As a student of business English, you will eventually need to learn and master both the written and spoken forms of the language.
For now, focus specifically on the skills you need most. Once you are more confident with those, you can move on to other tasks. In time, you’ll find that you can use business English to speak fluently and write efficiently with equal ease.
4. Business English is generally short and specific.
Everyone in business is busy. Therefore, if you choose to speak to someone, you should make the conversation worth their time.
This means there is no space for ranting or rambling. You have to be quick, specific and very concise (complete and clear, but brief).
If something can be expressed in 20 words, don’t use 30 words to say it. Instead, see if you can express it in 10 words. To make your communication successful, you have to know exactly what you want to say, and then say it in the best possible way.
This often requires you to know specific jargon (words and phrases that are only used in certain situations).
Business English has its own jargon, which is usually just the more formal and polite version of casual English. If you use business jargon in everyday conversation, it might make you sound weird. In professional settings, however, it helps you be articulate (able to express yourself well) and efficient.
Most careers and industries have their own jargon, as well. For example, if you work in project management, you may get better results using the word “authorization” in place of “permission,” “deliverable” instead of “completed product” and so on. If you do work in project management, check out this post, too:
5. You must speak in a professional, diplomatic manner.
No matter what version of business English you are using, it is important to remember that you are trying to build professional relationships with the people you speak to. There are three things to keep in mind here.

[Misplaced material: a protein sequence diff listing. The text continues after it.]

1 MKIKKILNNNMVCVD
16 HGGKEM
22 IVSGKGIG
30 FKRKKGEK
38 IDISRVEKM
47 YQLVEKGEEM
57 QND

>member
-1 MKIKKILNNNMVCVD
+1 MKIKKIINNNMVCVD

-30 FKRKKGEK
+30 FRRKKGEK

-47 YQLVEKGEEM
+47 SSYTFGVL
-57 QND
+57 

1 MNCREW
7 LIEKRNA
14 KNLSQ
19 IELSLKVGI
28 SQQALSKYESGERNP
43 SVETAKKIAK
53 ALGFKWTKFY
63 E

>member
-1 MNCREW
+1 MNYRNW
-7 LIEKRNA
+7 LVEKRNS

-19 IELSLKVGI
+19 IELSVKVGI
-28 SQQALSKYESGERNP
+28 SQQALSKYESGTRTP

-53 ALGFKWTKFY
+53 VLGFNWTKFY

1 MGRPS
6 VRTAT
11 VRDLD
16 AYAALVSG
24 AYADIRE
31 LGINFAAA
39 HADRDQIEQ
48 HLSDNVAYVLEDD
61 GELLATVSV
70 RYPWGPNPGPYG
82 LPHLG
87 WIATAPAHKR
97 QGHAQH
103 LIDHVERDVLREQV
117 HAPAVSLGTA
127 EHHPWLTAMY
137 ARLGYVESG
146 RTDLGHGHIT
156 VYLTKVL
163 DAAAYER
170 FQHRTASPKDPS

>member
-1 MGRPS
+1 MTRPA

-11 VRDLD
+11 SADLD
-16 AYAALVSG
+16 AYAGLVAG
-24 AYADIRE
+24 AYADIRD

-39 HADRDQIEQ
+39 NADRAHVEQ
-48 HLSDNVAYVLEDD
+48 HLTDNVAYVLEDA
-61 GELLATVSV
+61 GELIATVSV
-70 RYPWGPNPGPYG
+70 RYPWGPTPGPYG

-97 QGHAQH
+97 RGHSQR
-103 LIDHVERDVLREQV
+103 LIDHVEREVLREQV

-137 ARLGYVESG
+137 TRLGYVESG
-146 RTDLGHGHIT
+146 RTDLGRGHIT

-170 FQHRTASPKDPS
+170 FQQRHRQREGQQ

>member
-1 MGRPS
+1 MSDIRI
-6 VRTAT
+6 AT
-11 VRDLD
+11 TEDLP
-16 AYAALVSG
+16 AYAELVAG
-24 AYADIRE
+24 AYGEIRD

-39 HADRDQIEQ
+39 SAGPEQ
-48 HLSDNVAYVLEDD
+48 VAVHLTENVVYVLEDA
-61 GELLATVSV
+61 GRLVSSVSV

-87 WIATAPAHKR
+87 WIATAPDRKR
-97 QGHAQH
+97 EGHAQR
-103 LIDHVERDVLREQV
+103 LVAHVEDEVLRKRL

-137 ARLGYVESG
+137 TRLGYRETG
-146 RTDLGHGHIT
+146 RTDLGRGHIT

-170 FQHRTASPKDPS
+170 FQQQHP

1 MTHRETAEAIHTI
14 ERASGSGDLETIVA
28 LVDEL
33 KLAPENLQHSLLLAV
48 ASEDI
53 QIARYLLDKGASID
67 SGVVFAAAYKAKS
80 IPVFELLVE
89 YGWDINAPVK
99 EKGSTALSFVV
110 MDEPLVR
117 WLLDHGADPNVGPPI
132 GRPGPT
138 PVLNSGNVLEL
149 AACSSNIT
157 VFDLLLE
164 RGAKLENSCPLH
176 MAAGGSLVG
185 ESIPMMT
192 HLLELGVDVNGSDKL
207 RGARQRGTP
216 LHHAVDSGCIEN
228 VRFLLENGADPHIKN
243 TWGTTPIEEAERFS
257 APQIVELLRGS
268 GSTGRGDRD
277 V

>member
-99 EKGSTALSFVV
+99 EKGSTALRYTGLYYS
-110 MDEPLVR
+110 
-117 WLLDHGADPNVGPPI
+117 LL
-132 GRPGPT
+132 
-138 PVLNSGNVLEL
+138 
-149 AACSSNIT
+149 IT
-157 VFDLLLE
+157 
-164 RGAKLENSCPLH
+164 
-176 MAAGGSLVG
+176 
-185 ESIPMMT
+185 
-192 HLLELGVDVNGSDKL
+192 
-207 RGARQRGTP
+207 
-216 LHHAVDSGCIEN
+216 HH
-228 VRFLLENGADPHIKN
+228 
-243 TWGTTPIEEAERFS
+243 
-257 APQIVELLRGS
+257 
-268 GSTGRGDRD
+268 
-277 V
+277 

First, you should not be too casual. You may find yourself slipping into colloquial (everyday) English occasionally, especially if you are comfortable with the people you’re talking to, but you have to control it in a business setting.
You can be friendly, but slang, expletives (swear words) and colloquial lingo aren’t permitted in an “official” setting. For instance, we may greet a close friend with a “Hey! Wassup?” But with a co-worker, we are usually better off saying, “Hello. How are you?”
Second, business English requires you to maintain a professional front. You must always be polite, considerate and respectful to everyone you speak with.
If you meet an industry professional, for example, your polite manners will help you stand out in a good way. During a job interview, being respectful will show that you deserve to get hired. During office disagreements, you will benefit from remaining diplomatic and mature.
Lastly, you want to avoid coming across as blunt or tactless. For instance, if you are giving feedback to a colleague, you can’t just blurt out every thought that comes into your head.
In this situation, you can use the “Sandwich Rule,” particularly if the feedback you’re giving is negative. Start off by saying something positive, then point out the “negative” aspect and how it can be improved, then finish off with another positive point.
Maintaining a diplomatic manner while using business English will show others that you not only understand the language, but are aware of the professional culture, too.
6. Business English is really about how well you can communicate.
That’s right. It’s not really about how well you know the English language. Using business English well doesn’t mean showing off your knowledge or your fancy vocabulary.
Knowing when and how to apply your English knowledge is (in most cases) far more important.
You may not always know all the right words, but if you can get your point across clearly and briefly, you have a higher chance of being successful.
People are going to be impressed by how smoothly you complete a task, not how much English you know. You have to remain solution-focused and think on your feet (in the moment, as things are happening).
Of course, there are still different levels of communication required for different situations. For example, during a presentation, you still have to focus on your research and vocabulary to appear knowledgeable.
But when you are answering questions from a co-worker or your boss, your main aim is communication. In fact, whenever you are directly asked for an opinion or a solution, it is a good idea to focus on how clearly you can communicate that opinion or solution.
So if you feel your vocabulary or business jargon is lacking (not enough), don’t worry! Communicate as best as you can with the business English you do know now, and keep learning.
You won’t master all this in a day! In order to ace business English, you’ll need to practice many skills.
So find a practice partner, attend networking events or ask for more responsibility at your job to give yourself motivation. Even if you embarrass yourself, simply learn from your mistakes and keep going.
The more you use business English, the more confident, empathetic (considerate of others’ thoughts and feelings) and proactive you will become—and the more successful you will be!